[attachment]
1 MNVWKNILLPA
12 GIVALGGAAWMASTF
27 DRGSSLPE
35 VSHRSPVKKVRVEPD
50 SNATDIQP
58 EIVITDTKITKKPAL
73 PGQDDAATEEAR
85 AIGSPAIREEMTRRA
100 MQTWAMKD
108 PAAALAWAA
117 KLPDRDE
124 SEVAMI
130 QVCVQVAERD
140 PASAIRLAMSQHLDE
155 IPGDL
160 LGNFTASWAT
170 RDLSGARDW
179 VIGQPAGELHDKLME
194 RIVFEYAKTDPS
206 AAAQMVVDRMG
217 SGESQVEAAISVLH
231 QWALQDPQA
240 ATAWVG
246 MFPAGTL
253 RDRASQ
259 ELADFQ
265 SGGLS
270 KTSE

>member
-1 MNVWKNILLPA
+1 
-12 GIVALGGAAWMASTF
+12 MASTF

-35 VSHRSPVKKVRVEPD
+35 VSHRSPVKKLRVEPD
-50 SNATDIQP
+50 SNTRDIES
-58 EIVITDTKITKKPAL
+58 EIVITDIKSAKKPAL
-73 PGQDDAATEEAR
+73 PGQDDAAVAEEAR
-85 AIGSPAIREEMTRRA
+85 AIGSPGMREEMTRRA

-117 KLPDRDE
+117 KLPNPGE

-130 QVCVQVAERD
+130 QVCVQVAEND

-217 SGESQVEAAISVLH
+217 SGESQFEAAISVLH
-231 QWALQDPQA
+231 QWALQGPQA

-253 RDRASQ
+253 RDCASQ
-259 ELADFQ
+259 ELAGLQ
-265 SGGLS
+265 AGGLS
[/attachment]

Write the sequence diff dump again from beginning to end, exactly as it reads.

1 MNVWKNILLPA
12 GIVALGGAAWMASTF
27 DRGSSLPE
35 VSHRSPVKKVRVEPD
50 SNATDIQP
58 EIVITDTKITKKPAL
73 PGQDDAATEEAR
85 AIGSPAIREEMTRRA
100 MQTWAMKD
108 PAAALAWAA
117 KLPDRDE
124 SEVAMI
130 QVCVQVAERD
140 PASAIRLAMSQHLDE
155 IPGDL
160 LGNFTASWAT
170 RDLSGARDW
179 VIGQPAGELHDKLME
194 RIVFEYAKTDPS
206 AAAQMVVDRMG
217 SGESQVEAAISVLH
231 QWALQDPQA
240 ATAWVG
246 MFPAGTL
253 RDRASQ
259 ELADFQ
265 SGGLS
270 KTSE

>member
-1 MNVWKNILLPA
+1 
-12 GIVALGGAAWMASTF
+12 MASTF

-35 VSHRSPVKKVRVEPD
+35 VSHRSPVKKLRVEPD
-50 SNATDIQP
+50 SNTRDIES
-58 EIVITDTKITKKPAL
+58 EIVITDIKSAKKPAL
-73 PGQDDAATEEAR
+73 PGQDDAAVAEEAR
-85 AIGSPAIREEMTRRA
+85 AIGSPGMREEMTRRA

-117 KLPDRDE
+117 KLPNPGE

-130 QVCVQVAERD
+130 QVCVQVAEND

-217 SGESQVEAAISVLH
+217 SGESQFEAAISVLH
-231 QWALQDPQA
+231 QWALQGPQA

-253 RDRASQ
+253 RDCASQ
-259 ELADFQ
+259 ELAGLQ
-265 SGGLS
+265 AGGLS